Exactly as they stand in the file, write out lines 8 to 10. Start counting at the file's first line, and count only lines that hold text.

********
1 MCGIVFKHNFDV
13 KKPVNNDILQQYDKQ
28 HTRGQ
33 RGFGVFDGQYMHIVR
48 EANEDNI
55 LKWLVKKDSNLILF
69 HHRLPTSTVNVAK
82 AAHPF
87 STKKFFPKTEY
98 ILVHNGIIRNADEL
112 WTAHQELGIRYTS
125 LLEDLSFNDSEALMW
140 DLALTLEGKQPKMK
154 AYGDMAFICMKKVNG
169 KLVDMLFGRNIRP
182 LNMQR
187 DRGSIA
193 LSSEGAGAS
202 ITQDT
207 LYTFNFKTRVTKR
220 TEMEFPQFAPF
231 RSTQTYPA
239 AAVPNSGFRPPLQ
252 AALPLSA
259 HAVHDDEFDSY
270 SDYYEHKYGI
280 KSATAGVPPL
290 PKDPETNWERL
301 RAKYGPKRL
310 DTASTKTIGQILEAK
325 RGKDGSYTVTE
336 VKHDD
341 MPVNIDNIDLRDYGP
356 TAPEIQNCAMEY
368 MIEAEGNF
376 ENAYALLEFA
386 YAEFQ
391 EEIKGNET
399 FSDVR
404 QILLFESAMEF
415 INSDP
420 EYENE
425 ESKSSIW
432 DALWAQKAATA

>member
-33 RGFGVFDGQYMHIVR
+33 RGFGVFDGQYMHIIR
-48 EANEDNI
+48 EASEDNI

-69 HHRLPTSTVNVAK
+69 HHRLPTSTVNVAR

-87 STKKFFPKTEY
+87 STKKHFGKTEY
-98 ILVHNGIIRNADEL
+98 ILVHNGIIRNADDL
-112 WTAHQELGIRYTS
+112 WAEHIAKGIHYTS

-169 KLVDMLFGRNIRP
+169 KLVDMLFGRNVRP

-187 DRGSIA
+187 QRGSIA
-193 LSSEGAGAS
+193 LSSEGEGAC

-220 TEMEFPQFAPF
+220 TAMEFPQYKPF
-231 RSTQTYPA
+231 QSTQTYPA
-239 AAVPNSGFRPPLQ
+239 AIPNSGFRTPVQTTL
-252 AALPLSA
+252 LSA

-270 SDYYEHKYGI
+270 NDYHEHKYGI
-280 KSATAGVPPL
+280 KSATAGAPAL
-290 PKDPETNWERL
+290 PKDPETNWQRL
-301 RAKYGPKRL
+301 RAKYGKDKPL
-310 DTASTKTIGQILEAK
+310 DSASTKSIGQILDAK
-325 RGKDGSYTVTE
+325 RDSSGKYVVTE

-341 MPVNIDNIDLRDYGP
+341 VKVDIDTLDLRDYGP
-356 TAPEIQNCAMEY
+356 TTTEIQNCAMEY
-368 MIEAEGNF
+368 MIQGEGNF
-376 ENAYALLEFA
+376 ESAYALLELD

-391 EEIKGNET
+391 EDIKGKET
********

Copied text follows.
82 AAHPF
87 STKKFFPKTEY
98 ILVHNGIIRNADEL